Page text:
Dijkerman walks us through setting up git pre-commit hooks and gives us some examples (linters, code style checkers, index builders, etc.) of ways that you can automate certain routine work before commits are even made to make sure that code reviews don’t waste time on these automatable details and can focus on more meaningful review.
Datastation - The Data IDE for Developers- DataStation Project
7 Lessons From 10 Outages - Tom Kleinpeter, The Downtime Podcast
In #75 we mentioned the new podcast, ”The Downtime Project”, reviewing high-quality post-mortems of notable failures. They’ve gone through 10 post-mortems in their first season, and reflect on what they’ve learned, finding 7 lessons that each touch on multiple of the failures (big failures never having merely a single cause):
Counterfactuals are not Causality - Michael Nygard
Relatedly, when you’re digging into the (likely multiple) causes of a failure, Nygard reminds us that things that didn’thappen can’t, necessarily, be the cause of something. To steal an example from the post, ”The admin did not configure file purging” is not a cause. It can suggest future mitigations or useful lessons learned, as ”we should ensure that file purging is configured by default”, but looking for things that didn’t happen is a way for blame to sneak in and takes our eyes off of the system that lead to the bad outcome.
CentOS replacement distro Rocky Linux’s first general release is out - Jim Salter, Ars Technica
As you know, I think long-term stable operating systems are a trap for systems teams. But it’s a trap a lot of people are stuck in, and so it may be of interest to know that the first release of Rocky Linux 8.4, a stable plug-in replacement for CentOS 8.4, is out, with migration scripts to aid in moving from CentOS 8.4 as well as others.
Your CPU May Have Slowed Down on Wednesday - Travis Downs
Intel recently updated microcode for skylake and icelake which significantly slows down zero-fill of memory pages, to mitigate yet another side-channel vulnerability.
In the search for performance, there’s more than one way to build a network - Brendan Bouffler, AWS HPC Blog
One of the few major differentiators between the two biggest commercial cloud providers, AWS and Azure, is how they handle networking for large-scale HPC workloads. Azure has made the much easier-to-explain but harder-to-operate and integrate choice of having resources available that are connected by Infiniband - but because those nodes are special, they’re harder to come by. AWS has gone the engineering route of building a more internally consistent solution, at the cost of making it much harder to explain to consumers - building their own.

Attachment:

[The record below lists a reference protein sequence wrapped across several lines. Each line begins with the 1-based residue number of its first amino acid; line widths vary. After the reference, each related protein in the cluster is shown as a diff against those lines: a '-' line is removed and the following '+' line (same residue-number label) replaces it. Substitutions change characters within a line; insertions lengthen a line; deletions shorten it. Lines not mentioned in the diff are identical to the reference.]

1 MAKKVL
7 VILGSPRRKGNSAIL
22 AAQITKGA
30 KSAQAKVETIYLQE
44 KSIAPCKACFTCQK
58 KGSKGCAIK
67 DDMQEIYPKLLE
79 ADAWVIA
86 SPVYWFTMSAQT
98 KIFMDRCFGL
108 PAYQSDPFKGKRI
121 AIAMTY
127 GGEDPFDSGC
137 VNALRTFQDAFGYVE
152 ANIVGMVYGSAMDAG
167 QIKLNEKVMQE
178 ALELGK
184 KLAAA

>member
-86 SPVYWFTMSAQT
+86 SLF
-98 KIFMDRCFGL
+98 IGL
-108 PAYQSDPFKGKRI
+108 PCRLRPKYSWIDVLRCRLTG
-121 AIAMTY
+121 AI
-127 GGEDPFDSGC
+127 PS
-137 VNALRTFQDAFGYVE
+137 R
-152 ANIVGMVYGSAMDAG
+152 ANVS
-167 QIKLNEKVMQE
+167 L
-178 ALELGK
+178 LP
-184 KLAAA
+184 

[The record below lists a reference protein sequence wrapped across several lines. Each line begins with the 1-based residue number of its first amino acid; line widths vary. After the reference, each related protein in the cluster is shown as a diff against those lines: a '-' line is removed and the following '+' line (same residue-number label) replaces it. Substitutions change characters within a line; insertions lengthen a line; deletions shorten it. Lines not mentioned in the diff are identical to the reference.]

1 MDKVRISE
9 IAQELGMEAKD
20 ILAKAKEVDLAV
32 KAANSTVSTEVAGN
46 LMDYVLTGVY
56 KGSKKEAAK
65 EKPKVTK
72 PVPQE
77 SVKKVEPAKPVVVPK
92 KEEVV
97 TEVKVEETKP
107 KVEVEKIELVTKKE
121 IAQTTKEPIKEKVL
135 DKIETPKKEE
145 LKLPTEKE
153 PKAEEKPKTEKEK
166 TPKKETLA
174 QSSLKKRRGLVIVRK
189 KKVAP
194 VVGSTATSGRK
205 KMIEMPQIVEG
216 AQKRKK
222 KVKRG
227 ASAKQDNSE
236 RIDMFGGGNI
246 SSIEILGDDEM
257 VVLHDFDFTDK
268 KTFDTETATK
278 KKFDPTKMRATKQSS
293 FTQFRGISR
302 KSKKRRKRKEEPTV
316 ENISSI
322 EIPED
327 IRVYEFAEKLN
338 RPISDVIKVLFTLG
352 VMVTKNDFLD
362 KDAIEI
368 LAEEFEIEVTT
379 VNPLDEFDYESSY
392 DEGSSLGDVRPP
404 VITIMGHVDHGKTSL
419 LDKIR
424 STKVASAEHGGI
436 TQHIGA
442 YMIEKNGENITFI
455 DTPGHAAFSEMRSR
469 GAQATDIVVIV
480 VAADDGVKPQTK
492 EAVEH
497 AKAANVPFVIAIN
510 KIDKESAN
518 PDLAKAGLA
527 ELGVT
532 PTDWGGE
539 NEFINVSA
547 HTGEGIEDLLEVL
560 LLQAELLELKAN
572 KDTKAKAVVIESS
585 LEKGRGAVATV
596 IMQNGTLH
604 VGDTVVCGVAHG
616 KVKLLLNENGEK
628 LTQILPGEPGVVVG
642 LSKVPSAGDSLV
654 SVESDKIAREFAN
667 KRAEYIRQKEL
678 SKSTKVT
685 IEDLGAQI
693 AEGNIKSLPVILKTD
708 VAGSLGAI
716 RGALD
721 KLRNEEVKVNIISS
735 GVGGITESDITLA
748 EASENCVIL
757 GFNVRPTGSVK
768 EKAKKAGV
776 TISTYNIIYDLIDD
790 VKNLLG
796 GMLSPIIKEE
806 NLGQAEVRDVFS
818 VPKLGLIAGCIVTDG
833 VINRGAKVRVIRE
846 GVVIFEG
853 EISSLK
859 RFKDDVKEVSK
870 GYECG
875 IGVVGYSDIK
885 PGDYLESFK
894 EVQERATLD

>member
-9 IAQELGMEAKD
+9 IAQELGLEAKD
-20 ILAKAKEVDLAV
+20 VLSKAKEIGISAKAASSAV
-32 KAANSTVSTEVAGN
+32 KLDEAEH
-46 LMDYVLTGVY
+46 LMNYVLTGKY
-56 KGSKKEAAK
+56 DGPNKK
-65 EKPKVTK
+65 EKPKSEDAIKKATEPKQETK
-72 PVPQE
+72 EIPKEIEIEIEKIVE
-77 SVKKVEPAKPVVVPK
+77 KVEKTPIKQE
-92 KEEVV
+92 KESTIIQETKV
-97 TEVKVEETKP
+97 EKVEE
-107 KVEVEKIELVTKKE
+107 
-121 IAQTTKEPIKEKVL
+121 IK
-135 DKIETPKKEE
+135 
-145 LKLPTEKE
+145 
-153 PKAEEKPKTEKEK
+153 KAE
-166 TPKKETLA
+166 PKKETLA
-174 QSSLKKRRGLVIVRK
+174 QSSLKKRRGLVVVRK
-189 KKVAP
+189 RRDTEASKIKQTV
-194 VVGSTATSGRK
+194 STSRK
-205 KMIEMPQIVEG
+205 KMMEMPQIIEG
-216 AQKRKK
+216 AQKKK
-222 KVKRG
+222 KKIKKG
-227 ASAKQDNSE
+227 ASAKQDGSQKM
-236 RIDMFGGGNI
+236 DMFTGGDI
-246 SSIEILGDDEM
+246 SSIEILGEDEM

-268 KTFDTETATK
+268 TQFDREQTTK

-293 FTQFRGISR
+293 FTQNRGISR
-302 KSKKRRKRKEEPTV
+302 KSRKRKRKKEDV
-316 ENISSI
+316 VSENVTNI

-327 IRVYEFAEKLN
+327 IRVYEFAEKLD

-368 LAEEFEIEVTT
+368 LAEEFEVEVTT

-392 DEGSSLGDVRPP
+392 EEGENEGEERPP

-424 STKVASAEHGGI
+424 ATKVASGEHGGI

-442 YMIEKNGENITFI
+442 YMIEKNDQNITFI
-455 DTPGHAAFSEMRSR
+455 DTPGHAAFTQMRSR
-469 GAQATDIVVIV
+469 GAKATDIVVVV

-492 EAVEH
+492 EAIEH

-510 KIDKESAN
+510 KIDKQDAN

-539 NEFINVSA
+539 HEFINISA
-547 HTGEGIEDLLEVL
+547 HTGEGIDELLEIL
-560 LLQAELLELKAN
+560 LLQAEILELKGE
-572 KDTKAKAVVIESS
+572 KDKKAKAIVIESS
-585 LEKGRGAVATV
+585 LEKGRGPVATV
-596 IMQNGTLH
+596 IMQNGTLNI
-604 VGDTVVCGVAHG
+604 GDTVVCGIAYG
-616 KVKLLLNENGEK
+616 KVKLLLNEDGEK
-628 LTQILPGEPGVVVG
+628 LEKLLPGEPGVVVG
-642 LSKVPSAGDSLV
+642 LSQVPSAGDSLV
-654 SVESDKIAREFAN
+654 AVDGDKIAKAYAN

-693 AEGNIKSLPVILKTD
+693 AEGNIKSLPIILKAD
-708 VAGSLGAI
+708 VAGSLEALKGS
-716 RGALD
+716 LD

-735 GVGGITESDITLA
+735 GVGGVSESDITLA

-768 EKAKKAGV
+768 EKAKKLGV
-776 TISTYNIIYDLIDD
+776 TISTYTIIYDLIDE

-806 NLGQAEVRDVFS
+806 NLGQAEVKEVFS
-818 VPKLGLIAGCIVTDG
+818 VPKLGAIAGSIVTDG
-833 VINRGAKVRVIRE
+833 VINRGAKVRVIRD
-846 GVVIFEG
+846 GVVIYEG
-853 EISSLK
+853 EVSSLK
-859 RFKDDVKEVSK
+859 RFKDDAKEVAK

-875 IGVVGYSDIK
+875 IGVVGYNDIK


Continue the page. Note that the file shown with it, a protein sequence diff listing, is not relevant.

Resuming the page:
In this article, Bouffler argues the AWS side. What matters in real networks even on HPC clusters, he claims, is less median latency than tail latency, and by guaranteeing QoS and using datagrams rather than ordered packets, scalable reliable datagrams (SRD) over the elastic fabric adaptors can provide robust stained performance while still giving access to datacenter-scale compute resources.
I think it’s fair to say that scaling over Infiniband still beats EFA + SRD for a lot of real-world codes, but I also don’t think that it’s a given that things will stay that way.
Juliacon 2021 - 28-30 July with workshops in preceding weeks, free but registration required
Julia, a programming language of growing interest in some research software development communities, is holding their annual conference at the end of July, with both talks and a number of workshops.
Scientific Community Engagement Fundamentals - 23 Sept - 4 Nov, two sessions a week, $750
The Center for Scientific Collaboration and Community Engagement - we mentioned a couple of the resources earlier in the newsletter - is running a 7-week course on managing scientific communities:
Also relevant are individual webinars:
Making a PACT for engaging virtual meetings and events - 20 July, $150
Event Planning: Selecting tools to supplement your online meetings and events - 3 Aug, $150
Event facilitation: Making decisions during your virtual meetings - 17 Aug, $150
Event facilitation: Supporting information exchange before, during and after virtual meetings and events - 31 Aug, $150
Hybrid events: Making hybrid events the best of both worlds - 14 Sept, $150
There are enough static analysis tools out there for code that early adopters are starting to switch to second-generation tools. Here’s semgrep’s take on GitLab’s switch from Bandit to Semgrep for python code.
It turns out that ”for historical reasons”, you can name bash functions almost anything, including emoji, and have long been able to.
I’m a big fan of ”learn how X works by building one” kinds of tutorials - here is a 10-part series of building a debugger, with the full source code on GitHub.
Cloning a PC into a virtualbox image and running it as a VM.
This is the first I’ve heard about the Modelica language, a DSL for simulations based on … ODEs, maybe it looks like? Maybe more? … that seems to mainly be used in the electrical engineering community. Anyone have any experience with it?
An introduction to locality sensitive hashing for approximate neighbour searches, which is not only a nice description but a lovely example of clear visualizations for explaining.
Pocketlang is a tiny, python/ruby flavoured embedded language for including in tools (think e.g. Lua), with concurrency built in.
Canonical has announced that they have Ubuntu 21.04 working out of the box on some RISC-V development boards.
And that’s it for another week. Let me know what you thought, or if you have anything you’d like to share about the newsletter or management. Just email me or reply to this newsletter if you get it in your inbox.
Have a great weekend, if you’re on the West coast of North America try to stay cool, and good luck in the coming week with your research computing team,
About This Newsletter
Research computing - the intertwined streams of software development, systems, data management and analysis - is much more than technology. It’s teams, it’s communities, it’s product management - it’s people. It’s also one of the most important ways we can be supporting science, scholarship, and R&D today.
So research computing teams are too important to research to be managed poorly. But no one teaches us how to be effective managers and leaders in academia. We have an advantage, though - working in research collaborations have taught us the advanced management skills, but not the basics.
This newsletter focusses on providing new and experienced research computing and data managers the tools they need to be good managers without the stress, and to help their teams achieve great results and grow their careers.